Watching Assembly Speaker Robin Vos give the Republican response to Gov. Tony Evers' State of the State address showed he didn't have a clue what Evers had said a few minutes before.
Perhaps it was because the governor didn't mention any names when he suggested that the state of Wisconsin may not be as good as some contend.
In fact, the state is facing a lot of problems.
Evers showed once again that his style shuns nastiness and name-calling, preferring instead to make points that respect the opinions of others while using a subtle approach to tell them they're wrong.
Frankly, it's one of the reasons he beat Scott Walker and made a few legislative Republicans sweat a bit in their re-election campaigns despite the comfort of their gerrymandered districts. Because, as Evers said, there's more to the health of a state than unemployment numbers.
As he opened his speech, Evers suggested that Wisconsin has a lot of work to do and "we're ready for bipartisan solutions."
"(T)here is more to an economy than counting job creation. And the state our state is more than just our unemployment rate. The opportunity we have to offer is not just the number of jobs we create; it's counted, too, by the number of workers who will work 40 hours each week and still won't make enough to keep their family out of poverty.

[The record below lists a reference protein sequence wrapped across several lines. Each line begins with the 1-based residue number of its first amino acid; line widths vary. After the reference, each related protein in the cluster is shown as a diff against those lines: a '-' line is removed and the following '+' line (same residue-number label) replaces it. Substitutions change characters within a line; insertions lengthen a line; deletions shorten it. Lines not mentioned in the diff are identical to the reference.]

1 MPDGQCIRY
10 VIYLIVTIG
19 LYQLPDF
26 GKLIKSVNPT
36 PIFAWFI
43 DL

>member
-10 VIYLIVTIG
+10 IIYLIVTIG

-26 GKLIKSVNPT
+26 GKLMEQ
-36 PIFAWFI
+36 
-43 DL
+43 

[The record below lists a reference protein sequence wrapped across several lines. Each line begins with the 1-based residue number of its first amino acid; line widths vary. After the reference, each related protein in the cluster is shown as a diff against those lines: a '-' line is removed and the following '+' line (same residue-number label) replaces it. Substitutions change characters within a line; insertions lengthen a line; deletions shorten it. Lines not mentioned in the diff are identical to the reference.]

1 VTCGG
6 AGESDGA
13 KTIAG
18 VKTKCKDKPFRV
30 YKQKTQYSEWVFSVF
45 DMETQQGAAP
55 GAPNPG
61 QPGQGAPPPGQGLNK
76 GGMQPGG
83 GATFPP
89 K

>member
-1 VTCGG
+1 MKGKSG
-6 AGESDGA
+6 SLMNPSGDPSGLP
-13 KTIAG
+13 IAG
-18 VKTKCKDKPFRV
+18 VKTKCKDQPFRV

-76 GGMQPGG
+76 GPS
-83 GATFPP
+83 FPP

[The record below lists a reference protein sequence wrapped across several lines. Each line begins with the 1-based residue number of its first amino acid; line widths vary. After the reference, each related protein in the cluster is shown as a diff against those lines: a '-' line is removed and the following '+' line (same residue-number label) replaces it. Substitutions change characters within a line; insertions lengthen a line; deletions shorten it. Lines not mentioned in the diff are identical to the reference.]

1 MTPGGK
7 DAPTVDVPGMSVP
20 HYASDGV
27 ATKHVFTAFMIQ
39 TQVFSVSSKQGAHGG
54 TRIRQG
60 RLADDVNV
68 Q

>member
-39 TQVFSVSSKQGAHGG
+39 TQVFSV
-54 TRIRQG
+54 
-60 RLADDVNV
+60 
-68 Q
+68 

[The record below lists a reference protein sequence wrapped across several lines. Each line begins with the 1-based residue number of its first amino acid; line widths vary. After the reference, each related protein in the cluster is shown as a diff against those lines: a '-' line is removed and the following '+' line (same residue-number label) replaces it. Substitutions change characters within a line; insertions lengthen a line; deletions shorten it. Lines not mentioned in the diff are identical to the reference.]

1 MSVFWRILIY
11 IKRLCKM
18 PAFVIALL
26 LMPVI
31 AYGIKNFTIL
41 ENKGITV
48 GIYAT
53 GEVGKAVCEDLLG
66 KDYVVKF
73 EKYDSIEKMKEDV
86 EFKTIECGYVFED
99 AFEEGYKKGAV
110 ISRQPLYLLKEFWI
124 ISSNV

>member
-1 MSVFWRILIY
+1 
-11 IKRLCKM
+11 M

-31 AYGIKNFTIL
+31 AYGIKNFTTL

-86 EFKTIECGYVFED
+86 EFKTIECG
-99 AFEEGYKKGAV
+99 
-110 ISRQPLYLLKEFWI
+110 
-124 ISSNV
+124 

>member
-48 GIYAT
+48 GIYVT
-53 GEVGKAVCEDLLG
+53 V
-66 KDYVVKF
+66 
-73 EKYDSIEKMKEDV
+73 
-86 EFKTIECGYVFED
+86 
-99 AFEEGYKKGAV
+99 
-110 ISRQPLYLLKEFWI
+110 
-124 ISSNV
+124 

"The strength of our success is not found solely in fiscal surplus; it's defined, too, by the number of our kids who will go to school hungry tomorrow. The metric for posterity is not just what we keep in the coffers for a rainy day; it's measured, too, by the quality of the natural resources we're leaving behind for our kids and their kids after them," he said.
Indeed, the only issues that really mattered to the triumvirate of Vos, Walker and state Senate Majority Leader Scott Fitzgerald was their one-way view of what makes a great state — everything geared to the success of the corporate interests embodied by the greed regularly displayed by Wisconsin Manufacturers & Commerce. The welfare of workers didn't count.
If business was doing well, then all's OK. Preserving the environment didn't count, neither did protecting the state's drinking water nor its air. The quality and reputation of our universities and public schools took a back seat to the wish lists of the corporations and financial interests.
But the people started to see what was happening and the kowtowing to big business — million-dollar, even billion-dollar, payouts to hugely successful corporations started to grate. This wasn't Wisconsin anymore.
In his response to Evers, Vos showed he either didn't know or didn't want to know what's really happening in the state. He vowed to defend what the Republicans gave Wisconsin in unemployment numbers and job growth. He declared that socialists would never gain a foothold in Wisconsin — not that they hadn't done that multiple times before in our state's history to great economic AND humanitarian success.
Something tells me Evers' tenure will be a success, but only if Vos really hears the governor's message.
Dave Zweifel is editor emeritus of The Capital Times. firstname.lastname@example.org, 608-252-6410 and on Twitter @DaveZweifel.
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